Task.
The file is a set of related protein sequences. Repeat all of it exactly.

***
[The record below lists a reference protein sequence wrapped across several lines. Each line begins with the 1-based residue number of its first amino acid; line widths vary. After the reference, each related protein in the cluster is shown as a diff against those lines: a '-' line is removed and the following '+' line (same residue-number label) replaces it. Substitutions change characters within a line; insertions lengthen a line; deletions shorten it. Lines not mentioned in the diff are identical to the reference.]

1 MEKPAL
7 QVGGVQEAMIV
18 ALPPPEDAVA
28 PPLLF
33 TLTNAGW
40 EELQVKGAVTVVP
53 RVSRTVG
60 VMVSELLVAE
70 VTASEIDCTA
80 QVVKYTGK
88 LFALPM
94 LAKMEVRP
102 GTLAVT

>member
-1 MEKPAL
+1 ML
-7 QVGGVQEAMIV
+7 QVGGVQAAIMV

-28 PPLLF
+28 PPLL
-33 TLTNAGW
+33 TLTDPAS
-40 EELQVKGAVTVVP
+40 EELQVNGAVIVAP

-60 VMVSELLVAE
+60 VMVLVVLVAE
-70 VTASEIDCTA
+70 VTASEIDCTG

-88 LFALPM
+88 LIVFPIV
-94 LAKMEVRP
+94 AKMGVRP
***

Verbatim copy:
[The record below lists a reference protein sequence wrapped across several lines. Each line begins with the 1-based residue number of its first amino acid; line widths vary. After the reference, each related protein in the cluster is shown as a diff against those lines: a '-' line is removed and the following '+' line (same residue-number label) replaces it. Substitutions change characters within a line; insertions lengthen a line; deletions shorten it. Lines not mentioned in the diff are identical to the reference.]

1 MEKPAL
7 QVGGVQEAMIV
18 ALPPPEDAVA
28 PPLLF
33 TLTNAGW
40 EELQVKGAVTVVP
53 RVSRTVG
60 VMVSELLVAE
70 VTASEIDCTA
80 QVVKYTGK
88 LFALPM
94 LAKMEVRP
102 GTLAVT

>member
-1 MEKPAL
+1 ML
-7 QVGGVQEAMIV
+7 QVGGVQAAIMV

-28 PPLLF
+28 PPLL
-33 TLTNAGW
+33 TLTDPAS
-40 EELQVKGAVTVVP
+40 EELQVNGAVIVAP

-60 VMVSELLVAE
+60 VMVLVVLVAE
-70 VTASEIDCTA
+70 VTASEIDCTG

-88 LFALPM
+88 LIVFPIV
-94 LAKMEVRP
+94 AKMGVRP